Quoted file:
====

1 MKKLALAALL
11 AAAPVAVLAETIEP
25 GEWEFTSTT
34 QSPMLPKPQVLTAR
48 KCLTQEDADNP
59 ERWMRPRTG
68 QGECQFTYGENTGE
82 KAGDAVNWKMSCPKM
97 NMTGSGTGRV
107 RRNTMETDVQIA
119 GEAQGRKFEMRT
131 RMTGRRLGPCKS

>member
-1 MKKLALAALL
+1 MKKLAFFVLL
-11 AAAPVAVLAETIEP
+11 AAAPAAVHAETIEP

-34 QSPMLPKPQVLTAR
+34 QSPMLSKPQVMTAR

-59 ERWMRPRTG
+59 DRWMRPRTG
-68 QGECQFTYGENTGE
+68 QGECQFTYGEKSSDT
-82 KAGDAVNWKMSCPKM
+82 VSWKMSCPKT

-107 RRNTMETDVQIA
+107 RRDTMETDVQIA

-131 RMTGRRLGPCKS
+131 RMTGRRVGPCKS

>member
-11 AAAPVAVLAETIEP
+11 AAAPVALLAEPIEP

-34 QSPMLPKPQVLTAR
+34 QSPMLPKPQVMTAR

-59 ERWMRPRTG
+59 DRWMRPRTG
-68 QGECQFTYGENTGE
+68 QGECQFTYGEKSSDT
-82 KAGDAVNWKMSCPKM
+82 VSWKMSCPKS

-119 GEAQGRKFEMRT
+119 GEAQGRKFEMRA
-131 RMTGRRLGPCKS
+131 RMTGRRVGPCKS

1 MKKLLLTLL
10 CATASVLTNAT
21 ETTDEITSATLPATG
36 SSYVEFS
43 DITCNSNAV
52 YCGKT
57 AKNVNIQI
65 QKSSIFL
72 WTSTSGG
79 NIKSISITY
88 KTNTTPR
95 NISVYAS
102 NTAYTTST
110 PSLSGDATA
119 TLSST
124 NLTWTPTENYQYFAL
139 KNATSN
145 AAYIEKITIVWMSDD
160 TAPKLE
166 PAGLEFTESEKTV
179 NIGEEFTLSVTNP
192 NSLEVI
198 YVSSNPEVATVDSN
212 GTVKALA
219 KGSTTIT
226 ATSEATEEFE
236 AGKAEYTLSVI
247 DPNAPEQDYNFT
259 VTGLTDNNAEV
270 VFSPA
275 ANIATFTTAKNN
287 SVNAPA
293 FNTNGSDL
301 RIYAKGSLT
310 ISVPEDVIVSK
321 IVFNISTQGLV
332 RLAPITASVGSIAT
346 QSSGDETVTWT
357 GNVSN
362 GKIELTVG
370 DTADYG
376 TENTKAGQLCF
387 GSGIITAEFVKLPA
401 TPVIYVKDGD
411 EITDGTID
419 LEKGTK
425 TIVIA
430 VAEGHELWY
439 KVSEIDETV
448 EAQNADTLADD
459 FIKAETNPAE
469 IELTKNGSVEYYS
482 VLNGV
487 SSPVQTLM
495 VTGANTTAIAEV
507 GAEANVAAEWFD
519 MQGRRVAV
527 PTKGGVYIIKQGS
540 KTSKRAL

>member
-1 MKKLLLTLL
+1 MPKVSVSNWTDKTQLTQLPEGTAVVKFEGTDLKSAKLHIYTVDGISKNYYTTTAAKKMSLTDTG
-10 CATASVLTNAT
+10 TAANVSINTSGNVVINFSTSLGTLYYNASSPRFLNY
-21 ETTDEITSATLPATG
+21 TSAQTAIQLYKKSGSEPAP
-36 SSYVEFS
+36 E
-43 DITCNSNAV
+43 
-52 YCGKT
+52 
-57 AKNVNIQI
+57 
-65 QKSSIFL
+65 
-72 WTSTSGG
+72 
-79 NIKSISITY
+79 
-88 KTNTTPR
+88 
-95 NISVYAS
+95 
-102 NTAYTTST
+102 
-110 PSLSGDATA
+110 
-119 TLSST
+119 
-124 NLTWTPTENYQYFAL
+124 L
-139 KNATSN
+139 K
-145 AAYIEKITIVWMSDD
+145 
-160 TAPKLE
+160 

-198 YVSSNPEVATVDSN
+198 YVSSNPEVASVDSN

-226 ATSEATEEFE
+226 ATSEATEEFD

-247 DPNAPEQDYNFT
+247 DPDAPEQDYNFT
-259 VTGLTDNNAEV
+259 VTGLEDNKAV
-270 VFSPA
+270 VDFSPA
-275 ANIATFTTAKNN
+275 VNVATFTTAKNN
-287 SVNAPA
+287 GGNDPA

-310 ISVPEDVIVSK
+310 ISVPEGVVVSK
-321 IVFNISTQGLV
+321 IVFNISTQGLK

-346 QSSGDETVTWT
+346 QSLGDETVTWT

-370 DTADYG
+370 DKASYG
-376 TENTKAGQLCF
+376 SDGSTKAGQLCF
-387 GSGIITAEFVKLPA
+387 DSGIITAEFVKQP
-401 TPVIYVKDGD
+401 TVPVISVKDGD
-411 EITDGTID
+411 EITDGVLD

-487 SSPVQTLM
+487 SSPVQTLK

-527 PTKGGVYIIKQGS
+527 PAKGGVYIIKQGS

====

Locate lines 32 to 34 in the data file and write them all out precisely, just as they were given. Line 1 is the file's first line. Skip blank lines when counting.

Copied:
+11 AAAPVALLAEPIEP

-34 QSPMLPKPQVLTAR
+34 QSPMLPKPQVMTAR